8/404. Unusual sonographic appearance of an epidermoid cyst of the testis.

    Epidermoid cyst of the testis is a rare benign testicular tumor with varied sonographic appearances. We present a case in which two specific ultrasonographic patterns were seen: (1) an "onion ring" configuration of alternating hyperechoic and hypoechoic regions, described previously as being characteristic of this lesion, and (2) a heterogeneous region with multiple punctate hyperechoic foci. ( info)

9/404. Identification of seminiferous tubule aberrations and a low incidence of testicular microliths associated with the development of azoospermia.

    OBJECTIVE: To evaluate the use of percutaneous testicular sperm aspiration in the assessment of azoospermia and its association with seminiferous tubule microliths. DESIGN: Case report. SETTING: Tertiary care fertility center in a university hospital. PATIENT(S): Male undergoing infertility evaluation. INTERVENTION(S): Testicular biopsy and percutaneous testicular aspiration. MAIN OUTCOME MEASURE(S): serum hormone analysis, sperm concentration in semen, spermatogenesis in samples from testicular biopsies and aspirations, and microlith composition. RESULT(S): A patient presented for infertility evaluation with a history of severe oligospermia that progressed to azoospermia. The serum testosterone concentration (357 ng/dL) and LH concentration (9.2 mIU/mL) were normal and the serum FSH concentration (18.3 mIU/mL) was elevated. Testicular biopsy results indicated spermatogenic hypoplasia with limited spermatozoa. seminiferous tubules obtained by percutaneous testicular aspiration were structurally aberrant, with multiple diverticula. Microliths averaging 120 microm in diameter were observed within and blocking the seminiferous tubules. The microliths were composed of calcium phosphate (hydroxyapatite) in both the core and peripheral regions. Electron microscopy revealed a high degree of collagen-like material within the peripheral zone. CONCLUSION(S): The presence of seminiferous tubule microliths is associated with the development of azoospermia. In patients with a low incidence of seminiferous tubule microliths and aberrant seminiferous tubule architecture, percutaneous testicular aspiration may provide a diagnostic advantage over testicular biopsy. ( info)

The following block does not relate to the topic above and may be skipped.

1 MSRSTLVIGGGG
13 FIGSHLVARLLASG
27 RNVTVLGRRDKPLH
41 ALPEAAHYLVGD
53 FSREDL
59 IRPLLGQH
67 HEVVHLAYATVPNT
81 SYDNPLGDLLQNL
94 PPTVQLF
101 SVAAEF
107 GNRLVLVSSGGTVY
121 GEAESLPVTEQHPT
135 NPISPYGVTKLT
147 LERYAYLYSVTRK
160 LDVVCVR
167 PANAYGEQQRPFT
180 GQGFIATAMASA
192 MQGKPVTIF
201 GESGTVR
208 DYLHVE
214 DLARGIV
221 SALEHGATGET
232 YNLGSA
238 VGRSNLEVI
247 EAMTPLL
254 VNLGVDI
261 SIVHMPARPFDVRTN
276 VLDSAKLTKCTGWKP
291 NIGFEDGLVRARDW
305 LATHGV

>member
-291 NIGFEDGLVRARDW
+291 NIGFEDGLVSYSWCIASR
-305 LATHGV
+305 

10/404. Evidence for genetic heterogeneity in male pseudohermaphroditism due to Leydig cell hypoplasia.

    Leydig cell aplasia or hypoplasia is a rare form of male pseudohermaphroditism resulting from inadequate fetal testicular Leydig cell differentiation. Affected individuals presented a wide phenotypic spectrum, ranging from complete female external genitalia to males with micropenis. Recessive mutations in the LH receptor gene have been identified as responsible for the condition. The majority of these mutations are point mutations and have been located in exon 11 of the gene. In this study, we report the molecular characterization of the LH receptor gene in three siblings with Leydig cell hypoplasia. After sequencing the 11 exons of the gene, no deleterious mutations were detected in any patient. However, we identified a previously described polymorphism in exon 11. In patients 1 and 3 dna sequencing revealed a C to T substitution at nucleotide 1065; both patients were homozygous GAT/GAT at codon 355. In contrast, patient 2 was homozygous GAC/GAC, whereas the father and one unaffected sister were heterozygous GAC/GAT at this polymorphic site. These results exclude that Leydig cell hypoplasia in this family is due to a mutation in the LH receptor gene and provide evidence that defects in other loci may also result in failure of Leydig cell differentiation, demonstrating, for the first time, that Leydig cell hypoplasia is a genetically heterogeneous condition. ( info)